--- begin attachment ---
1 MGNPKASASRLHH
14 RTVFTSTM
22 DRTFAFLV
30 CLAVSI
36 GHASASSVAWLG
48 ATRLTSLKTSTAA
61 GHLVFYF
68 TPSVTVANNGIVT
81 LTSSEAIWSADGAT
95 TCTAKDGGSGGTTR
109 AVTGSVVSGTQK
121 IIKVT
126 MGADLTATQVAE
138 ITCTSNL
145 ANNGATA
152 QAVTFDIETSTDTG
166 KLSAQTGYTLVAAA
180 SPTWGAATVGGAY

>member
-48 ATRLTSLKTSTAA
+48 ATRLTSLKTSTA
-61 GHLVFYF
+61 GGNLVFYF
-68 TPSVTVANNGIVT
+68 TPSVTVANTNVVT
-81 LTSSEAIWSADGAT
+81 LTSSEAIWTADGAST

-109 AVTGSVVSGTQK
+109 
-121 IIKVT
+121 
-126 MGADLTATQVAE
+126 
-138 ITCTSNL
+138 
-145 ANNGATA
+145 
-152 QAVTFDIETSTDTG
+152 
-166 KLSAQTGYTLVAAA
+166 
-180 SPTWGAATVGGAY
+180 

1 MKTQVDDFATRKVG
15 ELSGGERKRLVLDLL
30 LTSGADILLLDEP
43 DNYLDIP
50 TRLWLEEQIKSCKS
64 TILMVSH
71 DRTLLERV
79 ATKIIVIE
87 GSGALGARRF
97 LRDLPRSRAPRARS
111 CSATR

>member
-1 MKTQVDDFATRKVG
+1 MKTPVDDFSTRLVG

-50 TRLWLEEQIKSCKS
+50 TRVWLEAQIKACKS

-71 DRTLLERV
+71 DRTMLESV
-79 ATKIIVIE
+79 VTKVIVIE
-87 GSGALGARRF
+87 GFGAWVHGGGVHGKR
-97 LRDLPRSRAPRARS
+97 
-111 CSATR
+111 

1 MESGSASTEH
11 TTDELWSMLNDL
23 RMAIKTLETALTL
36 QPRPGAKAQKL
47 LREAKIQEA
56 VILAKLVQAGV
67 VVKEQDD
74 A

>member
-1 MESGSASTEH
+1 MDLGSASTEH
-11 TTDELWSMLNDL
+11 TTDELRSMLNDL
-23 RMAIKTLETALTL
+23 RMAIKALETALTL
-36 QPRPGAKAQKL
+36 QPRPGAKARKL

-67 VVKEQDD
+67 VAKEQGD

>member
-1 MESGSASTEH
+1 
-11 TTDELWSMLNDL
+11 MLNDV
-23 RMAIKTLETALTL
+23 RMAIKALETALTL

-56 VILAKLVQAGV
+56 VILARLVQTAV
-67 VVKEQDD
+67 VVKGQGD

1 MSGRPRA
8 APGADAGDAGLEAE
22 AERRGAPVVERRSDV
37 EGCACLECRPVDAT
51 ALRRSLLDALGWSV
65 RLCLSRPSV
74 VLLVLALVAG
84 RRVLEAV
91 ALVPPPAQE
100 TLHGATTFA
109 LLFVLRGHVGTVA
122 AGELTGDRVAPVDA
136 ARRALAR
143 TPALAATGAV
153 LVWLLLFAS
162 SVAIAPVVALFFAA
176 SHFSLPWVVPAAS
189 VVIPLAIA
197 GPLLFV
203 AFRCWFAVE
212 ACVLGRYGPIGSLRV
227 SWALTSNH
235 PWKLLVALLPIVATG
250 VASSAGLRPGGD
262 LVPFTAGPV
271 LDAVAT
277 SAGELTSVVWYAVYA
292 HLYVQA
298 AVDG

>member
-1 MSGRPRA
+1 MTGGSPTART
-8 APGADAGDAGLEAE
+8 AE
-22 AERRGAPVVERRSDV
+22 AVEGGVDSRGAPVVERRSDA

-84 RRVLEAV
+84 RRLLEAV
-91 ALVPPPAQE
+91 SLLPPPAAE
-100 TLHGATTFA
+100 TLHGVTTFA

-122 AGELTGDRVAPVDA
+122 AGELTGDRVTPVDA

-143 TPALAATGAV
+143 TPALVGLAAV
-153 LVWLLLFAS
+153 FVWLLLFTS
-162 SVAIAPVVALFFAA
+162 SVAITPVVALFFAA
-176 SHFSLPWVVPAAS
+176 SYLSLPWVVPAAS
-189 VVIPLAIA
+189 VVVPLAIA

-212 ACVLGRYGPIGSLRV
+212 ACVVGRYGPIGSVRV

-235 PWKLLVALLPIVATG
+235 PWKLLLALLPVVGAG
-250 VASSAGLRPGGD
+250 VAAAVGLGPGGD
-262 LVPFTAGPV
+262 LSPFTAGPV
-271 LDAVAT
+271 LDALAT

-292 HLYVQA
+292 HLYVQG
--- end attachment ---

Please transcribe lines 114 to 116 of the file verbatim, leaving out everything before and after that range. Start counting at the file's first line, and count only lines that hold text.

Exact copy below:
153 LVWLLLFAS
162 SVAIAPVVALFFAA
176 SHFSLPWVVPAAS